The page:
A Tale of Two Cities by Charles Dickens (Part One)

1200x630bbFiction — eBook. Project Gutenberg, 2010. Originally published 1859. 501 pgs. Free download.

Charles Dickens never made it onto the required reading list when I was in high school. The pre-Advanced Placement (equivalent of Honors) English class my freshman year read Great Expectations while my gifted and talented class read contemporary classics. I have read A Christmas Carol but I’ve never read something else by Dickens that hasn’t also been made into a Muppet movie.

I’ve been reading along to the audio version of this novel while at the gym. As in this past Sunday Salon, I was struggling to follow the story by just listening to the tale and I think switching over to both reading and listening really helped increased my comprehension.

The novel is divided into three parts: part one entitled “Recalled to Life” has six chapters, part two entitled “The Golden Thread” with twenty-four, and part three entitled “The Track of a Storm” with fifteen. I just reached chapter nine of part two so I’m not exactly halfway through the book. Page number wise, I am not even a third of the way through the book.

But a lot is going on and I thought I would take some time to write down some thoughts. Plot wise, Monsieur the Marquis has struck and killed a child with his carriage and then had the gall to blame the father. The introduction of this character seems to have been the turning point for me: up until now I was “meh” about the book. A horrible place to start liking the book, don’t you think?

A friend of mine who’s an English major pointed out that she felt like the plot of A Tale of Two Cities has been given away by the titles of the chapter. I honestly hadn’t noticed it until she pointed it out and now I find myself not looking at the titles so as to avoid this problem. Has anybody else noticed this?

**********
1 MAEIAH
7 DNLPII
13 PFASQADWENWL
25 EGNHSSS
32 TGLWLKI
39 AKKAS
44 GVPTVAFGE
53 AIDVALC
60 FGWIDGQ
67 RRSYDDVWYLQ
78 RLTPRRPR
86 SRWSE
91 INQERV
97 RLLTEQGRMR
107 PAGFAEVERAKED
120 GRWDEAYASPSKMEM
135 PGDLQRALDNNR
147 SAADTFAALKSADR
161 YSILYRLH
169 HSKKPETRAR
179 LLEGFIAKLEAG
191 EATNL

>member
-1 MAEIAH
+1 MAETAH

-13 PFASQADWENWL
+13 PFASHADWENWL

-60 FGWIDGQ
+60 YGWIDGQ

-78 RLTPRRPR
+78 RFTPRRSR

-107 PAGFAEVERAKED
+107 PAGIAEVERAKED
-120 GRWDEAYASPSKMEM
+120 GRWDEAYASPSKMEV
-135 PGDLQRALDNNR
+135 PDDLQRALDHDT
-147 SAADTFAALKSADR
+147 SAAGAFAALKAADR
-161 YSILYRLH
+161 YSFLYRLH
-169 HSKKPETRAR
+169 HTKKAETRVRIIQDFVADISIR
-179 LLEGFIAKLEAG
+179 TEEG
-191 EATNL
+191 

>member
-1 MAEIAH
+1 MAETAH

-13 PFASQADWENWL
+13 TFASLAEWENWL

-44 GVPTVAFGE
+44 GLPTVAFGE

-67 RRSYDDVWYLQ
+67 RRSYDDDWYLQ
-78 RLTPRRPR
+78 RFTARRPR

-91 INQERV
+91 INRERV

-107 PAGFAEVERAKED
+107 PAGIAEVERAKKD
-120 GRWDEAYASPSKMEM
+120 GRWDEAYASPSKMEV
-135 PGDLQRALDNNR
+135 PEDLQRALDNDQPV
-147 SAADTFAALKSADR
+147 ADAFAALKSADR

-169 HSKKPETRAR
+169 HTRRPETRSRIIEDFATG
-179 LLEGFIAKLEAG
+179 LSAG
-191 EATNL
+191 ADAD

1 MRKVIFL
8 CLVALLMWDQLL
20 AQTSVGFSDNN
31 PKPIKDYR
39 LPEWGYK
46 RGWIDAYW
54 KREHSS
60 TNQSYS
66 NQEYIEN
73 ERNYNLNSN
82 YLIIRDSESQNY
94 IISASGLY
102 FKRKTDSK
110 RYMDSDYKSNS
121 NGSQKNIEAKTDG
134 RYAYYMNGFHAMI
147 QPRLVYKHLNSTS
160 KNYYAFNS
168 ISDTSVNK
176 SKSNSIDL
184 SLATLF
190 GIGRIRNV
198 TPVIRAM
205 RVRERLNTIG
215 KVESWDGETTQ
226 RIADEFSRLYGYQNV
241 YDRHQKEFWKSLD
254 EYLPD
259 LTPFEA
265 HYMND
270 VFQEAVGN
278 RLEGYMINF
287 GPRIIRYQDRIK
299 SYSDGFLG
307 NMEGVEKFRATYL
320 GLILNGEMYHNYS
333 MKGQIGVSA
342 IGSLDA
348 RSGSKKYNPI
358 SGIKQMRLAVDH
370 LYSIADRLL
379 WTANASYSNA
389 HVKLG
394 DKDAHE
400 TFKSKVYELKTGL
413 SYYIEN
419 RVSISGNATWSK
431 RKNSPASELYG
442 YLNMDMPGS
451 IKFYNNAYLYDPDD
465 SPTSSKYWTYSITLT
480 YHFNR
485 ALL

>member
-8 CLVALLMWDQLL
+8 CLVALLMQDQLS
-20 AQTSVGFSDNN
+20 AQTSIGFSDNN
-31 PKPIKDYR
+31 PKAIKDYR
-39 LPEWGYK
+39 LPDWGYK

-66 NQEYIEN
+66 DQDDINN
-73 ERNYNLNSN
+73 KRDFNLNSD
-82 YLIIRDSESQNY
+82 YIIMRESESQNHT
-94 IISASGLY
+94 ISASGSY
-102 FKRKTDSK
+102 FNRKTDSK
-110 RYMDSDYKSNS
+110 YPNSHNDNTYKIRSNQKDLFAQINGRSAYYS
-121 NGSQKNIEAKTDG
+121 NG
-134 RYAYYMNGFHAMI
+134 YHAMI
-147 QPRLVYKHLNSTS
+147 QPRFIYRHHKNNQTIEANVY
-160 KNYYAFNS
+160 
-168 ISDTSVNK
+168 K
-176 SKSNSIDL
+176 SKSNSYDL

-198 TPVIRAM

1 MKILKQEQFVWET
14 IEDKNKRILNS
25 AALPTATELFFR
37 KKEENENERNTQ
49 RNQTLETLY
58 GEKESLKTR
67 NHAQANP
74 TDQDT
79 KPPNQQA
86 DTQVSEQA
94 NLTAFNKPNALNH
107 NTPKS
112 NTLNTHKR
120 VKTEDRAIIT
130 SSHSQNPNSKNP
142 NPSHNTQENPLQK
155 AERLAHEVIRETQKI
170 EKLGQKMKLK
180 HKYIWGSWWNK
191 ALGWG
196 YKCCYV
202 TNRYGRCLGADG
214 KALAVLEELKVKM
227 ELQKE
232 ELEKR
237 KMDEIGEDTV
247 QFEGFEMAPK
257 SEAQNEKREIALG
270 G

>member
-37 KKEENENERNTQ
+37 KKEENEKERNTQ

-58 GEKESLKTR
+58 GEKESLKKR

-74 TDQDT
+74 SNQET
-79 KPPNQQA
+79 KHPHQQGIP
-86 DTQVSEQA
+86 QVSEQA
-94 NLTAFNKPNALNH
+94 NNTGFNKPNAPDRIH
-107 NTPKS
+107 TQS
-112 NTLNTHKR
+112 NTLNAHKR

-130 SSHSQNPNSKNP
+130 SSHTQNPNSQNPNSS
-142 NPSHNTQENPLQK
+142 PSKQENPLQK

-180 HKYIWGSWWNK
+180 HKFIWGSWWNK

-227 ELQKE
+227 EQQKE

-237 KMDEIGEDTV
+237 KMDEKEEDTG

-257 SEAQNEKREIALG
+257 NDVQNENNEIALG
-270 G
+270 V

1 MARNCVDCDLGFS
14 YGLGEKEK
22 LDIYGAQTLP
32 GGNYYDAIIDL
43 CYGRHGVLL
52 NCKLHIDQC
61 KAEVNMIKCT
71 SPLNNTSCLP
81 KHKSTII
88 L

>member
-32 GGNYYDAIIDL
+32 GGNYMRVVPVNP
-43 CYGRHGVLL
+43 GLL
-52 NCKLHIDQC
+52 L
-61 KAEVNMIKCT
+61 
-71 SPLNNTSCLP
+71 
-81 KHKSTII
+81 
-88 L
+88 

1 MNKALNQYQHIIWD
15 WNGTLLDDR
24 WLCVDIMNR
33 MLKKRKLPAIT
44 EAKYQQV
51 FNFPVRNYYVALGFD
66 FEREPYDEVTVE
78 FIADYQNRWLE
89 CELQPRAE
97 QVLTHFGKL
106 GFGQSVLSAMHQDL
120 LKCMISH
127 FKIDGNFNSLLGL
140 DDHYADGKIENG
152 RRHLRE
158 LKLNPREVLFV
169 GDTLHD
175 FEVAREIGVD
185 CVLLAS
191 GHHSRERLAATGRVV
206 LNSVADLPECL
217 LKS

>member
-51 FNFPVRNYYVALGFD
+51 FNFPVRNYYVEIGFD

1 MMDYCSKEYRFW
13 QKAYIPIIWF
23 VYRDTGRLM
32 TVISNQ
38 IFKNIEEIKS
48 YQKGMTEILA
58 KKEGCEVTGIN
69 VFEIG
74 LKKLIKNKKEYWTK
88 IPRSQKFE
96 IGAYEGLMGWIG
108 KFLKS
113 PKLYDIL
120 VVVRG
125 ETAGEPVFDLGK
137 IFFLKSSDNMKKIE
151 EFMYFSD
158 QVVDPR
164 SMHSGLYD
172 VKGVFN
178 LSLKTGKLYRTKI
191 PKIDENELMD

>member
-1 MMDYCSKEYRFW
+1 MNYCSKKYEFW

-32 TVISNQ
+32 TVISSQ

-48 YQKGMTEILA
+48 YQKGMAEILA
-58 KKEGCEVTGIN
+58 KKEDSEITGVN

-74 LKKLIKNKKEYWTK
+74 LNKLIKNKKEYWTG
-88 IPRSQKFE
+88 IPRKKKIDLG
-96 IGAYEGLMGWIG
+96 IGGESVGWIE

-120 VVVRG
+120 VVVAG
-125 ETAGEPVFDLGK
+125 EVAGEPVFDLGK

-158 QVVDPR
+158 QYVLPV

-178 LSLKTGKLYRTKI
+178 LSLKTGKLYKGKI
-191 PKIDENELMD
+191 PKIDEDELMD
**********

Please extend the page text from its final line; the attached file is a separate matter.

Overall, my first non-Muppet Dickens is going better than I anticipated. I’m not in love with the book but I don’t hate it either. However, I imagine it will take me a while to finish this book, though. It’s been almost a month since I started this book and the only time I listen to it is while I’m working out. And I don’t make it to the gym nearly as much as I probably should.


  1. ‘my first non-muppet Dickens’ made me smile. ‘Fraid I’m not fond of Dickens. Couldn’t stand Hard Times. Of course, A Christmas Carol is a very good book, but somehow Dickens just doesn’t speak to me.


    • I think A Christmas Carol speaks so well because it’s been adapted so many times. Not just in Muppet form but the story has been redone so many times for modern times. His other works — not so much.

      I can’t really say that he’s speaking to me but at least I’m not hating it.


  2. I haven’t started yet — I’m sorry to be slow on this one! I’m working on clearing up review commitments so I can give my full attention to reading with people like this. Thanks for bearing with me. I didn’t read your full post, as it looked like you got into some plot stuff. I’m hoping to start soon. I’m glad you’re getting to experience some Dickens!


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